• 7. MBA Programme 2) Secondary data: The secondary data on the other hand are those which have already been collected by someone else and which have already been analyzed through the statistical process. This constituted the major part of the study. The various sources, which were referred, are as follows: a) Published Annual Reports. b) Internet c) Reference Books d) Periodicals e) Journals and f) News Papers etc SCOPE OF THE STUDY: - The study of Ratio Analysis and interpretation of financial statements covers the finance department area of GHATGE PATIL INDUSTRIES Ltd, Kolhapur. The time period covered to study this topic is from 2003-04 to 2007-08. LIMITATIONS OF THE STUDY: - • Researcher could not refer some of the financial documents as they were of confidential in nature from the company point of view. • Study is limited to only five years i.e. 2003-04 to 2007-08. • Study is limited to Ghatge Patil Industries only. SIBER School of Management 7
  • 8. MBA Programme CHAPTER II COMPANY PROFILE SIBER School of Management 8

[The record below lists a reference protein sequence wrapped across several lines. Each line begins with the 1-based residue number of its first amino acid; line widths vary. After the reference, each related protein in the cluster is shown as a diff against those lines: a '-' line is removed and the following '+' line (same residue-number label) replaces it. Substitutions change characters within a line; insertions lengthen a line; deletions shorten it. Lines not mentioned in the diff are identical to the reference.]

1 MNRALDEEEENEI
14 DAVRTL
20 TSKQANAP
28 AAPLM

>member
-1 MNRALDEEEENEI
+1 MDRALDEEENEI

• 9. MBA Programme CHAPTER: II COMPANY PROFILE HISTORY AND DEVELOPMENT OF THE COMPANY 1. HISTORY: Mr. J.B.Patil and Mr. V.M.Ghatage found Ghatge Patil Industries in 1960 as an industrial unit with modest beginning. It was started with a small foundry and machine shop to cater to the needs of the casting for Automobile and Tractor industry and for the needs of agricultural equipment’s, marine gearboxes etc. Mr. Patil and Mr. Ghatage got assistance from noted industrialists Mr. S.L.Kirloskar and Mr. Gujar. The authorized capital of the firm was Rs.25 lakhs. Commercial production first commenced in 1961 with the employment of 12 workers. The only customer of the company was Kirloskar Group. The company supplied gray-iron components to Kirloskar Brothers Ltd. To be used in the production of pumps and tolls. The turnover achieved in the first phase, completed in the year 1960-61 was Rs. 36,757. Over the past three decades, the company has grown to be one of the largest industrial units in Kolhapur district, with fully automated foundry and well equipped production unit with precision and sophisticated machines. A pool of talented and qualified professionals drawn from various parts of the country has been groomed with necessary technical and managerial competence. High standards of quality have been set up right from the beginning which has been appreciated by companies valued SIBER School of Management 9